In my lifetime I’ve seen gaming go from a secretive hobby to a massive industry with extensive public acceptance. I’ve also see gaming go from a strict set of tables and rules to something else: collaborative story telling.
Often a GM will invest much time and effort in writing a game, even going so far as to build entire worlds, continents, kingdoms and personalities dwelling within. So much effort goes into a game that sometimes a GM will referee to the game as “their game”. That’s only part of the story.
GMs don’t have a monopoly on creativity. Players are often a hand’s-breadth from certain death, and will on the fly come up with some really wild and creative ideas. Players also see the game world from a unique perspective; their own. So why not embrace that resource?
“Yes and” Is a collaborative approach to gaming. In its simplest form it’s when a player tries to do something and the GM replies with agreement and then adds to the player’s action. It’s not only a great way to tell a collaborative story, it’s also a great way to let players succeed or fail spectacularly. “Yes and” can be so much more than that. I often run games at conventions. When I do, I run 4 hour games in a persistent game world. It is the same characters, but with different players. This has given me a chance to see some creative players at work surviving and exploring an environment I’m familiar with. After I run a game for a couple of conventions, no more than three, the story progresses, and I incorporate the changes the players made based on the actions they took. In this way I have seen some wild results from Yes and.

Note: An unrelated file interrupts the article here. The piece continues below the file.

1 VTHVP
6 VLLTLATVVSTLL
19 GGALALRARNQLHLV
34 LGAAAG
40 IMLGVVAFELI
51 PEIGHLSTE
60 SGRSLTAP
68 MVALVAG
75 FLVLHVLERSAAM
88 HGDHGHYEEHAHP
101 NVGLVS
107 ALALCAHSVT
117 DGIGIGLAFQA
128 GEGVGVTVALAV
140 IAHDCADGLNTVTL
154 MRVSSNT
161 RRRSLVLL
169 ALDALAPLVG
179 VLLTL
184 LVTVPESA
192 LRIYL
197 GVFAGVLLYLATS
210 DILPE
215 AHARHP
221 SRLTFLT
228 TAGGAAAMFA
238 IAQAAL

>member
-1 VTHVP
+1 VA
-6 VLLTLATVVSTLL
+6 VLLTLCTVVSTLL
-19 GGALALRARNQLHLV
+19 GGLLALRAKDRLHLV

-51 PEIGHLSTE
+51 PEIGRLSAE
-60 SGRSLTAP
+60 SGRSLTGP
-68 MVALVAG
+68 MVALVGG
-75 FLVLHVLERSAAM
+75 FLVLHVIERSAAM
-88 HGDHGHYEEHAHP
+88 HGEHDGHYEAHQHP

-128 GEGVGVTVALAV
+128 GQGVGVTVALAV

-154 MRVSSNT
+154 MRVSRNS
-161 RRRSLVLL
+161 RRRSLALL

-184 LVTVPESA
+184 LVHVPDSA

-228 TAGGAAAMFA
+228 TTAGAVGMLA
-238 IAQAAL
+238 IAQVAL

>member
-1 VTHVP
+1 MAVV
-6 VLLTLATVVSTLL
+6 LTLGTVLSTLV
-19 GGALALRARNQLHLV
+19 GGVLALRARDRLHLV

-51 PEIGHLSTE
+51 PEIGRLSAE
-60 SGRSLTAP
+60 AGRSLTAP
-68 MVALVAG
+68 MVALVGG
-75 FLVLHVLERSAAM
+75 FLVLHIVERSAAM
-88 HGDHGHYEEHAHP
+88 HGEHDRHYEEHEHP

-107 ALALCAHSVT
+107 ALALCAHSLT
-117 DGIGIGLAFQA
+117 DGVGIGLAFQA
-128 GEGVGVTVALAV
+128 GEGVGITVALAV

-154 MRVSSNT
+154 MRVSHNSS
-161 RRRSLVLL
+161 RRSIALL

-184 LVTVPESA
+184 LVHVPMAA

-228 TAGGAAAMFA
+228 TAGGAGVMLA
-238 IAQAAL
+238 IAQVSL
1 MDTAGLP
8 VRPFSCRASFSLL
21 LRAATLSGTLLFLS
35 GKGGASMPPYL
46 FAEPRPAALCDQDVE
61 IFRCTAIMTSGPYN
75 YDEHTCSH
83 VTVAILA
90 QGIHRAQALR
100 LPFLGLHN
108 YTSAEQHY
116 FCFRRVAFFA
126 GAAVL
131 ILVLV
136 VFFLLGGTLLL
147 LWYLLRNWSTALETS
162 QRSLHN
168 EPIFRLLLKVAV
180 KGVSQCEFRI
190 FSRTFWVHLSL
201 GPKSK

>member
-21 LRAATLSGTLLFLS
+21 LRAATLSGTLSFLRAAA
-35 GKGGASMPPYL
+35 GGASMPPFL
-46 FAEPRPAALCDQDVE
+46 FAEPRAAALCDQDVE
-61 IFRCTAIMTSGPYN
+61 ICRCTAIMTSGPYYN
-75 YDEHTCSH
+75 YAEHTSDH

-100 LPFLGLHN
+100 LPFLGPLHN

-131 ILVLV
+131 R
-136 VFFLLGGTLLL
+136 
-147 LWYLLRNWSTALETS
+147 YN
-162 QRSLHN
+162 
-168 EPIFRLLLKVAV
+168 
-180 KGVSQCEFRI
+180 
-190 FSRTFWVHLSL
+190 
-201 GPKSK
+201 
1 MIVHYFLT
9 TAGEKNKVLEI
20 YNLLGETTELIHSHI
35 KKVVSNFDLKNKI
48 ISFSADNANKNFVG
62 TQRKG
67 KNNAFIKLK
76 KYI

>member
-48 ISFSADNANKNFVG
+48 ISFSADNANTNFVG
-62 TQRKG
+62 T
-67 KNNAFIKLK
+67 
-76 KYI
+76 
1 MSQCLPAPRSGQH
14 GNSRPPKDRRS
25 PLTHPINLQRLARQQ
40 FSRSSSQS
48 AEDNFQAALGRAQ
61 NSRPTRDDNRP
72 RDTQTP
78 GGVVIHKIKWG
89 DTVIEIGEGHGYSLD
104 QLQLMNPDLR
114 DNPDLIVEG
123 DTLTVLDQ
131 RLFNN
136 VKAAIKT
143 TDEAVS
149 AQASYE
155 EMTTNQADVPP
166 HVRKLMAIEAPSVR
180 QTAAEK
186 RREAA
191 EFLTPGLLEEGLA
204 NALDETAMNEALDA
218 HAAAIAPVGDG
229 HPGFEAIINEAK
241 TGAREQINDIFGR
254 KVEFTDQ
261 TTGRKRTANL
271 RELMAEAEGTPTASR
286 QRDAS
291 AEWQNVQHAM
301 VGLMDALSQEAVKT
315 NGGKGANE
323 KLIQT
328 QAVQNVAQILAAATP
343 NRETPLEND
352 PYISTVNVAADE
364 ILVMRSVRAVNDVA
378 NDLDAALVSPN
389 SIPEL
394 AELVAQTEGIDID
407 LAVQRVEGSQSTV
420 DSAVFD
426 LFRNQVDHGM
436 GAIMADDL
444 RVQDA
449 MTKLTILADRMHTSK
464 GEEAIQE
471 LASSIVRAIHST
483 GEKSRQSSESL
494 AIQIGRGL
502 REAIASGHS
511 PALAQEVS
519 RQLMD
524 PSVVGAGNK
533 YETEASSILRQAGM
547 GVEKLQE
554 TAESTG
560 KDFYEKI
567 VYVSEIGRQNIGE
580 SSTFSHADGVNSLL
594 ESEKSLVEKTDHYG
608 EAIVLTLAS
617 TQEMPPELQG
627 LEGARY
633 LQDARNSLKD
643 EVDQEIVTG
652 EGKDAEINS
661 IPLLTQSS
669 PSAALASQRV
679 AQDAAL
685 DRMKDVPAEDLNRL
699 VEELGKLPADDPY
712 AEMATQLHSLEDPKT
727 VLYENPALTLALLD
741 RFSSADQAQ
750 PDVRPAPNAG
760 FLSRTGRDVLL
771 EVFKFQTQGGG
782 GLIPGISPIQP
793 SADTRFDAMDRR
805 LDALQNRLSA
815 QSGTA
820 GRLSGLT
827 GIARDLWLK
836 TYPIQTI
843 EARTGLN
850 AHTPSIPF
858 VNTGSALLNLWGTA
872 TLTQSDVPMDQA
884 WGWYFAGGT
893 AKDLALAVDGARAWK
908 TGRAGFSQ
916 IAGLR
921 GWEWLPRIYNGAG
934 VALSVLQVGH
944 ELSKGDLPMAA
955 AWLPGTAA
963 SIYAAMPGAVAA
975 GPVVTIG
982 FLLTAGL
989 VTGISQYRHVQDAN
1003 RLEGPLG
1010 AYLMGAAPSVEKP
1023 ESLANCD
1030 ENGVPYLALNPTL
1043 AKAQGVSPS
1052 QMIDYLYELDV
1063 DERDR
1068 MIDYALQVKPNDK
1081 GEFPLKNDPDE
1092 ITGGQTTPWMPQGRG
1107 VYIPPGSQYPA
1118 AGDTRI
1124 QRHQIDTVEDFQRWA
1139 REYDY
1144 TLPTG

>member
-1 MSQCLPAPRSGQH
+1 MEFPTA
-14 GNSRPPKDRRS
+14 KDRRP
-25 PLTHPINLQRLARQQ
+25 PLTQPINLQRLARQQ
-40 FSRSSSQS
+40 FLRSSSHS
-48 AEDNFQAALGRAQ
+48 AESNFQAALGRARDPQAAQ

What kind of results exactly? A fish market in a city, a secret ledge concealed from casual observation where the players could hole up for a few hours. A dry-dock chop shop that dismantled stolen small water craft, a techno night club that ended up being the site of an epic battle that spurred on the resistance to a terrible dictator, the list goes on.
The trick to using “Yes and” is to look at three things: character, setting and will it add to the game/story. When a player tries something in -game, like throwing a grenade to bounce off a sign post to land in a get-away vehicle, that’s one thing, but if a player tries to role-play some new element to the game, and this element will become a fixture, just answer the three questions. If it makes sense for the character to know this, and it fits the setting, and it adds to the game or moves the story in a positive direction for everyone involved, why not?
If the player is in a city they are familiar with, would it make sense that they know where the fish market is even if you didn’t “write” a fish market into the city? Of course! The GM doesn’t need to write/create every element of every location. Does a character with a background in less than law abiding activities? Sure they know a guy who can sell something pilfered.
This isn’t to say you should let your players run wild. On the other end of Yes and is another term often lampooned “Are you sure?” I have replaced “Are you sure?” with “Yes and” to hilarious and sometimes disastrous results.
So next time the players are stuck and one of them comes up with an interesting idea, even if at first you think it’s not in their best interest, try replacing no with yes and. You’ll be amazed at where your story can go.